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of the Father; yea, and faith too, by which the soul layeth hold upon CHRIST, (if it be right) must be wrought by the exceeding greatness of his mighty power'; the working of which faith, I perceive, poor IGNORANCE, thou art ignorant of. Be awakened then, see thine own wretchedness, and flee to the Lord Jesus; and by his righteousness, which is the righteousness of GOD, (for he himself is GOD) thou shalt be delivered from condemnation.

IGNOR. You go so fast I cannot keep pace with you : do you go on before: I must stay a while behind.

Then they said—

‘ Well, IcNonANcn, wilt thou yet foolish be
To slight good counsel, ten times given thee?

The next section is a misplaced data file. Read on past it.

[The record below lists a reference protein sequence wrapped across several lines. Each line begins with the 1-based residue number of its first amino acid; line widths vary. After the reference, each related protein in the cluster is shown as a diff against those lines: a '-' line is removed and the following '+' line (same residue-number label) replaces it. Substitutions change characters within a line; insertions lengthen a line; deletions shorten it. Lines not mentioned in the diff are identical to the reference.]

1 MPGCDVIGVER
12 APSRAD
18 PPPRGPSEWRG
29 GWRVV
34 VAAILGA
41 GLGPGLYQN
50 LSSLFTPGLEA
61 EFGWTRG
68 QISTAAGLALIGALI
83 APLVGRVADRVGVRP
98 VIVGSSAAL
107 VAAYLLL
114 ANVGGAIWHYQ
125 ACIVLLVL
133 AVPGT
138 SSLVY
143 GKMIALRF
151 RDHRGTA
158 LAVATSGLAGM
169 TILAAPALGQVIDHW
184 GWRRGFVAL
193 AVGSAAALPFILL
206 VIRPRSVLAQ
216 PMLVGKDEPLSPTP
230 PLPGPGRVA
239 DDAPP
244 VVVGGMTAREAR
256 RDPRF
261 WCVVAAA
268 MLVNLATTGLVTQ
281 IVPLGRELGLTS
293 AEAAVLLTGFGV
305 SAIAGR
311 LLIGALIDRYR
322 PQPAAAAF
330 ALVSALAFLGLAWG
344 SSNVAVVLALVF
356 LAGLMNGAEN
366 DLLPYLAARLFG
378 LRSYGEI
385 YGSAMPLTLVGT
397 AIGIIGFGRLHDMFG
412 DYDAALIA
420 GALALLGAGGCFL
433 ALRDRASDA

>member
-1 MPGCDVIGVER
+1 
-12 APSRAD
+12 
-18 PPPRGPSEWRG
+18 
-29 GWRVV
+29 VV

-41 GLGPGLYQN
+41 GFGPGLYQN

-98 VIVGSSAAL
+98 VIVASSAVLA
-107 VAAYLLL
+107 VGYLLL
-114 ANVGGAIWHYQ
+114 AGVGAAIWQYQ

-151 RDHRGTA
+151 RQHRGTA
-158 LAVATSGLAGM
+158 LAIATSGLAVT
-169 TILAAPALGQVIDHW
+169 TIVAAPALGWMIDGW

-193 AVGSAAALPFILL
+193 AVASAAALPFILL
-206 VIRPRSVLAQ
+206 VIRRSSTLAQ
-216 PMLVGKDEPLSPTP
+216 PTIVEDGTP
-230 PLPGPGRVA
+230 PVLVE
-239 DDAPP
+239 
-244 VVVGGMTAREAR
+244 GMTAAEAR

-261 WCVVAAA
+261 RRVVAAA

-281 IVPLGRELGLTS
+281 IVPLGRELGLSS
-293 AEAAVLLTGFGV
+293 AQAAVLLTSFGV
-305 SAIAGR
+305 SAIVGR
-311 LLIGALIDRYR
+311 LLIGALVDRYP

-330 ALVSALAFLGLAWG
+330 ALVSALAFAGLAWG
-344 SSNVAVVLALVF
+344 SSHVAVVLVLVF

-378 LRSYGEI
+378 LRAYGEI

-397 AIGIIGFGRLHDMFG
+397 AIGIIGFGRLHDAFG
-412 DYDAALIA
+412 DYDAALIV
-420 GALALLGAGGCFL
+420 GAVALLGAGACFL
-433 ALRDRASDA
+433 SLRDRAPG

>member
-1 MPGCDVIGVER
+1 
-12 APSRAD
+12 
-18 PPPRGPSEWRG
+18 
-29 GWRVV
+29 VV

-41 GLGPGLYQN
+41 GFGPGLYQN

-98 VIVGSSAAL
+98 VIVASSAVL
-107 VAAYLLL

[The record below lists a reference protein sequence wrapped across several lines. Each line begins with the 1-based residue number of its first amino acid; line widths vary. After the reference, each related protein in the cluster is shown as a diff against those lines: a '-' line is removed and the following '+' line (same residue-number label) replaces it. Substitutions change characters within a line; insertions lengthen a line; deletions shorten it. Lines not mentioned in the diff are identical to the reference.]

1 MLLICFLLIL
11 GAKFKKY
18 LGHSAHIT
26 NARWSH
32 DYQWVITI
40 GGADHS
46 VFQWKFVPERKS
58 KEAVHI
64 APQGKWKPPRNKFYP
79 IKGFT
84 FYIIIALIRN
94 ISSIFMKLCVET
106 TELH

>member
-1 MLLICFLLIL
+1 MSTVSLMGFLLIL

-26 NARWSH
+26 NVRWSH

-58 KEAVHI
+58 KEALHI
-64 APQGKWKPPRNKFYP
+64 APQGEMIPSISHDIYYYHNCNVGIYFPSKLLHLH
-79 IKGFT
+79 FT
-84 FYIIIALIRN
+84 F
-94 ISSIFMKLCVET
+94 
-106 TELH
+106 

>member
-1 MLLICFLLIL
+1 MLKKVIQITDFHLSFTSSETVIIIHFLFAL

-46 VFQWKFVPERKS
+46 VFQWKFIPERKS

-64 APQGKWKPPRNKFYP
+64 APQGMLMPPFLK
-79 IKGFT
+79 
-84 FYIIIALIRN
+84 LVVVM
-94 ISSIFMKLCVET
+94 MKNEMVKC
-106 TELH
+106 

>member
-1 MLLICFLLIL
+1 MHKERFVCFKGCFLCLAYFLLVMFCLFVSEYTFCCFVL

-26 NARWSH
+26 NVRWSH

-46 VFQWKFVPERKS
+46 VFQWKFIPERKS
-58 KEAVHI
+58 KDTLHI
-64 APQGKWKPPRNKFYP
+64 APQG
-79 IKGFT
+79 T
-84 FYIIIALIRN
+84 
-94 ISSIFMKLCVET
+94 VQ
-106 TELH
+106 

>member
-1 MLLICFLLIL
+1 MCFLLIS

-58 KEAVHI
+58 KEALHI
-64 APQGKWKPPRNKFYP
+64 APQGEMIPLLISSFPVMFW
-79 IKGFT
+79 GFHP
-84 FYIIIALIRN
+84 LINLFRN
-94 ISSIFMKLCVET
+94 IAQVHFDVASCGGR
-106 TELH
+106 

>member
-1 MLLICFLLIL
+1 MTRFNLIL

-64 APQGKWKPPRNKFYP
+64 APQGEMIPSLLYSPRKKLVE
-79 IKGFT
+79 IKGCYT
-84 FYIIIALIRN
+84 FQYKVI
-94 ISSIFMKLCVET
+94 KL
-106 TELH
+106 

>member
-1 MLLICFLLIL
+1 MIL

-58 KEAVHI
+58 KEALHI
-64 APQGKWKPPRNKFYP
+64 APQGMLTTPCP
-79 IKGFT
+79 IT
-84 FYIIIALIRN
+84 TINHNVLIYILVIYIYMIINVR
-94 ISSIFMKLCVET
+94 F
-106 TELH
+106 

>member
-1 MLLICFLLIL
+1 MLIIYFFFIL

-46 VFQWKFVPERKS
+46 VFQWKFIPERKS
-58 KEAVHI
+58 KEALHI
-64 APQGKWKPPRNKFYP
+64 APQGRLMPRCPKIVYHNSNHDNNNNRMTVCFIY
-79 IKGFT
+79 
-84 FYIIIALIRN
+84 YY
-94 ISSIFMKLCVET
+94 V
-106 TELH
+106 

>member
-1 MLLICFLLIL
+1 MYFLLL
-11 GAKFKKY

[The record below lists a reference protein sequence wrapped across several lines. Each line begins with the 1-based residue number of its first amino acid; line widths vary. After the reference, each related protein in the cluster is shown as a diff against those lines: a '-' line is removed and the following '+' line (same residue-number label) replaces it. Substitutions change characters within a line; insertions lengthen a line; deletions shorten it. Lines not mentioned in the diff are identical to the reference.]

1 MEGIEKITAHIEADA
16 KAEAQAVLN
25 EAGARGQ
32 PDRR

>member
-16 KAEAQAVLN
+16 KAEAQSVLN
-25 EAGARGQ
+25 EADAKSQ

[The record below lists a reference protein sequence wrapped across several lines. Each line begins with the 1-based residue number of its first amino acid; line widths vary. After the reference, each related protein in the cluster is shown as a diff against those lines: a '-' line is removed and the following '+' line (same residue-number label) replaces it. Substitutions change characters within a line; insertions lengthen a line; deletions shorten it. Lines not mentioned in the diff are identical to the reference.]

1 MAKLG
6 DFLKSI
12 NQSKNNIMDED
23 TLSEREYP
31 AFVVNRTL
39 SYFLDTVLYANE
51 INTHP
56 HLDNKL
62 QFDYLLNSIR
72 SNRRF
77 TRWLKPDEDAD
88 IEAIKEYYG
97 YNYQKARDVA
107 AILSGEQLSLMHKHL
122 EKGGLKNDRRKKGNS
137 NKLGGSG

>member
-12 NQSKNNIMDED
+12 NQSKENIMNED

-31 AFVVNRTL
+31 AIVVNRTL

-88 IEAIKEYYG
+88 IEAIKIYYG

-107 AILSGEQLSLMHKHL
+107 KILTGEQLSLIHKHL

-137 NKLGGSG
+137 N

And if thou yet refuse it, thou shalt know,
Ere long, the evil of thy doing so.
Remember, man, in time; (top, do not fear:
Good counsel taken well saves; therefore hear
But if thou yet shall slight it, thou wilt be
The loser, Icnoruucs, I’ll warrantthee.’

Then CHRISTIAN addressed himself thus to his fellow:

CHR. Well, come, my good HOPEFUL, Iperceive that thou and I must walk by ourselves again.

SO I saw in my dream, that they went on apace before, and IGNORANC E, he came hobbling after. Then said CHRISTIAN to his companion, it pities me much for this poor man; it will certainly go ill with him at last. I

'- Matt. xi. :7. 1 Cor. xii. 3. Eph. i. 18, 1|.